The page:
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Can clarinets play like this?

BenG

Senior Member
This would be probably the limit of what a professional clarinetist can play. You can put staccato dots in but at this speed everything will be staccato by default. Also, this figure would not be sustainable for too long (breath/fatigue) and would need to be traded off between two clarinets.

- Tonging is the re-articulation of each note beginning with the tongue
- Staccato is similar but has a shorter length as well as a more aggressive attack.
 

sekkosiki

Senior Member
Yes that should be doable for clarinets, and the clarinetist would do that by tonguing. As BenG said you don't need put staccato dots in it.

Here's similar using tonguing.
 

HeliaVox

Active Member
Or instead of breaking it up rhymically like in the above example, have one seat play the first two groupings and the second seat play the second two groupings. Similar to what Prokofiev does in the Classical Symphony 4th movement, rehearsal mark 4.
 

BenG

Senior Member
Or instead of breaking it up rhymically like in the above example, have one seat play the first two groupings and the second seat play the second two groupings. Similar to what Prokofiev does in the Classical Symphony 4th movement, rehearsal mark 4.
Yup, exactly.
 

tonaliszt

Active Member
Or instead of breaking it up rhymically like in the above example, have one seat play the first two groupings and the second seat play the second two groupings. Similar to what Prokofiev does in the Classical Symphony 4th movement, rehearsal mark 4.
I would agree, but the example isn't exactly analogous. The issue in the op's example is that clarinets can't double tongue that fast. I know someone posted an example, but as far as I know, so-called "triple tonguing" (as it says in the video), is an extended technique on the clarinet that all players shouldn't be expected to know (even in the comments of that video, it seems most clarinetists were amazed at his technique). However, at a slower tempo, I would agree with you.

Both dovetailing and creating artificial lines are essential tools in the orchestrator's playbook. Imo in this case, creating artificial lines is the way to go.
 

josejherring

Senior Member
At that tempo it would be no problem for any reasonably skilled clarinetist to do for up to about 4 to 6 bars without a break. The solo clarinet literature is riddled with similar passages. If the player couldn't do it he couldn't call himself a professional.
 

josejherring

Senior Member
One more thing it's the repetition that makes it easy.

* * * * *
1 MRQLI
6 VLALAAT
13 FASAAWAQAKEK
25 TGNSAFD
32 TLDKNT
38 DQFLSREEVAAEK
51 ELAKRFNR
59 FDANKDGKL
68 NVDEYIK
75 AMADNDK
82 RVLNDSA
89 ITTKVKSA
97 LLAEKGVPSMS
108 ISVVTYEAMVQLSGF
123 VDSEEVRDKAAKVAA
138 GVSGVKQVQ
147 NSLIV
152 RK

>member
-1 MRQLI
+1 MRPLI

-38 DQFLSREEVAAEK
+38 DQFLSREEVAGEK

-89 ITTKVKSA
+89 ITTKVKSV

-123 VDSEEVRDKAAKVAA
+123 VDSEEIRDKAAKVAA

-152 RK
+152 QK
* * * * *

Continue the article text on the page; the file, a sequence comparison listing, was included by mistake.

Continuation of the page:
When you have repeated notes like that you can ricochet your tongue off the reed and make it a popping sound. It's really fun to do and sounds way more impressive that it actually is.

What I wouldn't do as a clarinetist is try to double or triple tongue that. Way too mushy of a sound is created and I would save the double or triple tongue for passages that are too difficult to do single tongue. But, for clarinet double and triple tonguing is no faster than a good single tongue it's just that you can do it for longer because single tongue gets tiresome when repeated for too long too fast. And, you've never felt pain like the muscle under your tongue when it cramps up. Well maybe rapping your shin against a truck hitch is worse. But, not by much.
 

josejherring

Senior Member
Lastly, sorry for the spam post. But, there is no need to put stacc. It couldn't be done any other way so you will get stacc no matter what you put as the articulation.
 

Jimmy Hellfire

Senior Member
I wouldn't necessarily have the clarinets do that figure though. Doesn't really sound good IMO. I'd rather have woodwinds play just the accents and leave the root note repetitions for violins or so. Or have them play in 8ths, so that there's always one root note in between the moving ones.
 
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erica-grace

Senior Member
At that tempo it would be no problem for any reasonably skilled clarinetist to do for up to about 4 to 6 bars without a break. The solo clarinet literature is riddled with similar passages. If the player couldn't do it he couldn't call himself a professional.
Thank you for your posts!
 

douggibson

Active Member
At that tempo it would be no problem for any reasonably skilled clarinetist to do for up to about 4 to 6 bars without a break. The solo clarinet literature is riddled with similar passages. If the player couldn't do it he couldn't call himself a professional.
Interesting. Two questions

1. Do you find his register ok ? Aren't we hanging out at the "break" here ? Crossing the break no big deal here ?

2. You mention solo clarinet repertoire, but this is a2. I generally try and avoid having two instruments doubling at unison as, unlike having three players, tuning issues can get exposed and make things harder than solo. You think this is ok a2 ? Wouldn't dovetailing every quarter make this much easier ?

Thanks !
 
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